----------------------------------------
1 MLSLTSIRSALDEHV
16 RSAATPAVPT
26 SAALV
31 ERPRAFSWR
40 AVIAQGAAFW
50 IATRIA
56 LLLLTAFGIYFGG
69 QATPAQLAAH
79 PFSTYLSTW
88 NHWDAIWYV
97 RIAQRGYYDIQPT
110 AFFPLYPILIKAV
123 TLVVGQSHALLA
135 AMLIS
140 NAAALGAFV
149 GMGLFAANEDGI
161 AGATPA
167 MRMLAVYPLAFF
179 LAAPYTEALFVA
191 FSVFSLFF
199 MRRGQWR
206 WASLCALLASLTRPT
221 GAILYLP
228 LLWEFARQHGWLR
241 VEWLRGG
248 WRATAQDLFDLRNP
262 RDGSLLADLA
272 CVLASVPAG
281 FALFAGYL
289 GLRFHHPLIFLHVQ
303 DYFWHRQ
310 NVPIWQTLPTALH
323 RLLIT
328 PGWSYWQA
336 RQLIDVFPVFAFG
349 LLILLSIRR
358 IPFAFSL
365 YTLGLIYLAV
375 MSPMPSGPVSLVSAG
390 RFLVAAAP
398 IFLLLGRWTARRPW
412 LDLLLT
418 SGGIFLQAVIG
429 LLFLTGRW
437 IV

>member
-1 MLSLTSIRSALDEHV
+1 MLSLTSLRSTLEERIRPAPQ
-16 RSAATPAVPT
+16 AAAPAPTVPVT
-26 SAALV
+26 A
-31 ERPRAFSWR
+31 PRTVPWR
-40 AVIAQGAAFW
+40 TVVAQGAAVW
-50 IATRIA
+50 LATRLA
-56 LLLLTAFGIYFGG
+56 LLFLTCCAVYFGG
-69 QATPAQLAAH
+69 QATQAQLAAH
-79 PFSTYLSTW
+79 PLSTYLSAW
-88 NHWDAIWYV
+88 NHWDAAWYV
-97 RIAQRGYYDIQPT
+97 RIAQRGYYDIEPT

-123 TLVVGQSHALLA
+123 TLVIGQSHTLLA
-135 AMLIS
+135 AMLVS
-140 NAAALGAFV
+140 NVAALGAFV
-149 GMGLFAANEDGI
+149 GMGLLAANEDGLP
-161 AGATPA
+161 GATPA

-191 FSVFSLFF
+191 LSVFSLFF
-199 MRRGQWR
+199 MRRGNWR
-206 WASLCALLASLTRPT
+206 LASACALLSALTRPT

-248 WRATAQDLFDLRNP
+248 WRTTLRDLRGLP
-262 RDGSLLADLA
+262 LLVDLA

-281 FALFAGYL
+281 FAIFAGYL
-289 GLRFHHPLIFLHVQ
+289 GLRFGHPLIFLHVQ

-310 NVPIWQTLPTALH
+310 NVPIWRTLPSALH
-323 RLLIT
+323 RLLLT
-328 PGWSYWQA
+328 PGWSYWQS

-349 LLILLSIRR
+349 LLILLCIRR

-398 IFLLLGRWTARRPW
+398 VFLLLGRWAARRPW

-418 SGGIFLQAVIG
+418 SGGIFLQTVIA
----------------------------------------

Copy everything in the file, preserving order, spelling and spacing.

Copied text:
1 MLSLTSIRSALDEHV
16 RSAATPAVPT
26 SAALV
31 ERPRAFSWR
40 AVIAQGAAFW
50 IATRIA
56 LLLLTAFGIYFGG
69 QATPAQLAAH
79 PFSTYLSTW
88 NHWDAIWYV
97 RIAQRGYYDIQPT
110 AFFPLYPILIKAV
123 TLVVGQSHALLA
135 AMLIS
140 NAAALGAFV
149 GMGLFAANEDGI
161 AGATPA
167 MRMLAVYPLAFF
179 LAAPYTEALFVA
191 FSVFSLFF
199 MRRGQWR
206 WASLCALLASLTRPT
221 GAILYLP
228 LLWEFARQHGWLR
241 VEWLRGG
248 WRATAQDLFDLRNP
262 RDGSLLADLA
272 CVLASVPAG
281 FALFAGYL
289 GLRFHHPLIFLHVQ
303 DYFWHRQ
310 NVPIWQTLPTALH
323 RLLIT
328 PGWSYWQA
336 RQLIDVFPVFAFG
349 LLILLSIRR
358 IPFAFSL
365 YTLGLIYLAV
375 MSPMPSGPVSLVSAG
390 RFLVAAAP
398 IFLLLGRWTARRPW
412 LDLLLT
418 SGGIFLQAVIG
429 LLFLTGRW
437 IV

>member
-1 MLSLTSIRSALDEHV
+1 MLSLTSLRSTLEERIRPAPQ
-16 RSAATPAVPT
+16 AAAPAPTVPVT
-26 SAALV
+26 A
-31 ERPRAFSWR
+31 PRTVPWR
-40 AVIAQGAAFW
+40 TVVAQGAAVW
-50 IATRIA
+50 LATRLA
-56 LLLLTAFGIYFGG
+56 LLFLTCCAVYFGG
-69 QATPAQLAAH
+69 QATQAQLAAH
-79 PFSTYLSTW
+79 PLSTYLSAW
-88 NHWDAIWYV
+88 NHWDAAWYV
-97 RIAQRGYYDIQPT
+97 RIAQRGYYDIEPT

-123 TLVVGQSHALLA
+123 TLVIGQSHTLLA
-135 AMLIS
+135 AMLVS
-140 NAAALGAFV
+140 NVAALGAFV
-149 GMGLFAANEDGI
+149 GMGLLAANEDGLP
-161 AGATPA
+161 GATPA

-191 FSVFSLFF
+191 LSVFSLFF
-199 MRRGQWR
+199 MRRGNWR
-206 WASLCALLASLTRPT
+206 LASACALLSALTRPT

-248 WRATAQDLFDLRNP
+248 WRTTLRDLRGLP
-262 RDGSLLADLA
+262 LLVDLA

-281 FALFAGYL
+281 FAIFAGYL
-289 GLRFHHPLIFLHVQ
+289 GLRFGHPLIFLHVQ

-310 NVPIWQTLPTALH
+310 NVPIWRTLPSALH
-323 RLLIT
+323 RLLLT
-328 PGWSYWQA
+328 PGWSYWQS

-349 LLILLSIRR
+349 LLILLCIRR

-398 IFLLLGRWTARRPW
+398 VFLLLGRWAARRPW

-418 SGGIFLQAVIG
+418 SGGIFLQTVIA